Having Our Say, Delany Sisters Play, At Medgar Evers

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The play, presented at the College by Medgar Evers Professor of Mass Communications and award-winning playwright Thomas Bradshaw is based on the best-selling autobiography by centenarian sisters Sarah Louise and Annie Elizabeth Delany.

[Entertainment: Play]

"Having Our Say: The Delany Sister’s First 100 Years," the remarkable true tale of two African-American career women and racial pioneers born in the late 1800's that survived and outlived Jim Crow, will be staged at Medgar Evers, Friday through Saturday.

The play, presented at the College by Medgar Evers Professor of Mass Communications and award-winning playwright Thomas Bradshaw is based on the best-selling autobiography by centenarian sisters Sarah Louise and Annie Elizabeth Delany.

“Staging Having Our Say has been a collaborative effort that involved talented theater professionals and Medgar Evers students,” said Prof. Bradshaw. “We are proud to present this important, moving production to the College community, central Brooklyn and New York City. Most everyone will be enriched in some way from seeing it.”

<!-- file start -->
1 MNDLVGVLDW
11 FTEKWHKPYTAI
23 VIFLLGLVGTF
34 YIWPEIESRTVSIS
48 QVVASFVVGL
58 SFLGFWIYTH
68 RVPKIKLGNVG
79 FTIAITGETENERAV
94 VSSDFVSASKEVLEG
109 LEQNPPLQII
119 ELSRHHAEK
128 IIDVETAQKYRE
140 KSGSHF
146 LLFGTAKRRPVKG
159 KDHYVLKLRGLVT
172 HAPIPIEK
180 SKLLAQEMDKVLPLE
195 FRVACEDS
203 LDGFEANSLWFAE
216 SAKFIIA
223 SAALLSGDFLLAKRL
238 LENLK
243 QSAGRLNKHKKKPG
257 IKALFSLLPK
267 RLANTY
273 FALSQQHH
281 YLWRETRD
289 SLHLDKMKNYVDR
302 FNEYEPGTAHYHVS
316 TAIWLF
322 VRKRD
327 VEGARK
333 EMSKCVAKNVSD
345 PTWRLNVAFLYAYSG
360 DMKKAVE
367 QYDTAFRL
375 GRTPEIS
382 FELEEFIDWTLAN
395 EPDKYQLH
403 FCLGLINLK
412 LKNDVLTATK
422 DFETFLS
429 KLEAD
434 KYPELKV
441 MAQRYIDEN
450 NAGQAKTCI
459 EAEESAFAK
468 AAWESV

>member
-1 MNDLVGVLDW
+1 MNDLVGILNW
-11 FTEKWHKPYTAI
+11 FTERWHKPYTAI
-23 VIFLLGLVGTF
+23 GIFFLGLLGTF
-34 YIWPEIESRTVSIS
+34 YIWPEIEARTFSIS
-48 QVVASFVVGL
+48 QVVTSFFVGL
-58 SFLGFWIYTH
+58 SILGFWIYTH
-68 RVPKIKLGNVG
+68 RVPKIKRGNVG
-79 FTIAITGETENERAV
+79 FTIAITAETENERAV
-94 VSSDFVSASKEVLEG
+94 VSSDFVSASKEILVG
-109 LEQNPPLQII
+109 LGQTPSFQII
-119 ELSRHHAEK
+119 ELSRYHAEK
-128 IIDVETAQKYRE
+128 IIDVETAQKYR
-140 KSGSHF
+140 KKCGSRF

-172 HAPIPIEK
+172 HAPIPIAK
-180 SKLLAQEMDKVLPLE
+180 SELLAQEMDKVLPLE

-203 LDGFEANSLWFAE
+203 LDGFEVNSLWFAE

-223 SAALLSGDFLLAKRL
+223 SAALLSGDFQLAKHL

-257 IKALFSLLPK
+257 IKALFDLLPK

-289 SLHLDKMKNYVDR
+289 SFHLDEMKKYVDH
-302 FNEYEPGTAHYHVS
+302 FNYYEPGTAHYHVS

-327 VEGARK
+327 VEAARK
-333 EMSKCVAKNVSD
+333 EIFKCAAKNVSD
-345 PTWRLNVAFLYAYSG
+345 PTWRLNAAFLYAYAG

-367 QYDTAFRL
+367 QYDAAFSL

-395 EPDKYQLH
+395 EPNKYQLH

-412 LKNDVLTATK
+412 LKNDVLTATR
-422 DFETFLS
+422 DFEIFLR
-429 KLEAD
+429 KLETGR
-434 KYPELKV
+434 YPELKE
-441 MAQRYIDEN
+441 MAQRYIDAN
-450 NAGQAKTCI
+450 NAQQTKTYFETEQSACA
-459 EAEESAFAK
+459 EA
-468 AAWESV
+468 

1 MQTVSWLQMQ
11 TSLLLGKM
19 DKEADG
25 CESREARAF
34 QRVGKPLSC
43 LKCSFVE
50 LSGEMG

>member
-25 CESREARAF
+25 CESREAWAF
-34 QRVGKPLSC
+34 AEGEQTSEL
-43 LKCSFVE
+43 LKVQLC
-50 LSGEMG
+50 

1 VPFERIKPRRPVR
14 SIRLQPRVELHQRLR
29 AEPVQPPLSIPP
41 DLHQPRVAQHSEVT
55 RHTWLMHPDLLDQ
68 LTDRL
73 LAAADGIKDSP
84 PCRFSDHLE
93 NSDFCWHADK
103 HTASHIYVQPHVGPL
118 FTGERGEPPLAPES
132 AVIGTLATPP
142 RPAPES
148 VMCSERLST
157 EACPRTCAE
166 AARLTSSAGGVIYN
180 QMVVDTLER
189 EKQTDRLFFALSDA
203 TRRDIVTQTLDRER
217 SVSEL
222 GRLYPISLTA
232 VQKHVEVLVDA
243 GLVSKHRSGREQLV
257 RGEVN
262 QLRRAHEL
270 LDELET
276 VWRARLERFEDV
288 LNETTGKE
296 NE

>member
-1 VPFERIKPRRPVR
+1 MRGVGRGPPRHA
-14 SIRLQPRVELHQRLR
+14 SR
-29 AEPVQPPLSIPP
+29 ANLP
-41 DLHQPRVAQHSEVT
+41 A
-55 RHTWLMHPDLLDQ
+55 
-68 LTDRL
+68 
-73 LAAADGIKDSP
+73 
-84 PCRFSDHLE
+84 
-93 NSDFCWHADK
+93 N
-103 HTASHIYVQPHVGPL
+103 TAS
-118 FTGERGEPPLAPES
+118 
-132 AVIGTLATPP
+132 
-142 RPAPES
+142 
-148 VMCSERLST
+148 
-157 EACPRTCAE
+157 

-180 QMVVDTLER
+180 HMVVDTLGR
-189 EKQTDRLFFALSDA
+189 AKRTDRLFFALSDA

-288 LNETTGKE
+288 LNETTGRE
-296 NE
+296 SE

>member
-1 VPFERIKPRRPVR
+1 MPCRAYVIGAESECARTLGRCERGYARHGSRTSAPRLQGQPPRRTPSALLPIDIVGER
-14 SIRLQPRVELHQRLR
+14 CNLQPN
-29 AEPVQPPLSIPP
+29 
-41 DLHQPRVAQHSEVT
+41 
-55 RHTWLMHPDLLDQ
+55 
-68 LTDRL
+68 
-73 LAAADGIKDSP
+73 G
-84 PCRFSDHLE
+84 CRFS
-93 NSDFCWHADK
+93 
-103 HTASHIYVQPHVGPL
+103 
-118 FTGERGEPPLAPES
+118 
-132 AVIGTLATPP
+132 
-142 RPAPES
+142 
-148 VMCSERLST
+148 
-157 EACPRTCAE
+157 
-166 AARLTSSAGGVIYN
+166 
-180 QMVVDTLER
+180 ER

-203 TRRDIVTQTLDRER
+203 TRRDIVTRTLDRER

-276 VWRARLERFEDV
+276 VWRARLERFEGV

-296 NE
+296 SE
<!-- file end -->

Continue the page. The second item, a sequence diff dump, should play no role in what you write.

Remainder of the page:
The play was first mounted on Broadway in 1995.

The sisters' story chronicles their triumphs and sorrows, and the achievements of a people facing segregation, lynching, and the Civil Rights Movement. Media praised the Broadway production of the play.

The New York Times called it "the most provocative and entertaining family play to reach Broadway in a long time.." and Newsday noted: “In fact, this must be the nicest show and inspirational pep rally in town...what a life these women have led, and how lovely to hear about America's real history from witnesses who are such good company. The Delany Sisters may seem too good to be true, but here they are.”

Bradshaw's staging has tweaked the original play to include original sound design and set concepts. The main characters are played by Sadrina Burney and Barrett Doss, veterans of the Broadway stage. He has also involved Medgar Evers College students in the production's scenic design, set building, and students will also run the boards during the two night stint.

The play will be staged Friday, December, 4 through Saturday, December 5, at 7:00 p.m. in the Founders Auditorium at Medgar Evers College,  1650 Bedford Ave., Brooklyn, NY.

Admission is free for Medgar Evers College students; $5 for faculty and the public. For more information please contact Prof. Bradshaw at (718) 270-4983 or tbradshaw@mec.cuny.edu.

Medgar Evers College was founded in 1969 through the efforts from educators and community leaders in central Brooklyn and is named after Medgar Wiley Evers, the Mississippi-born Black civil rights activist who was assassinated on June 12, 1963.



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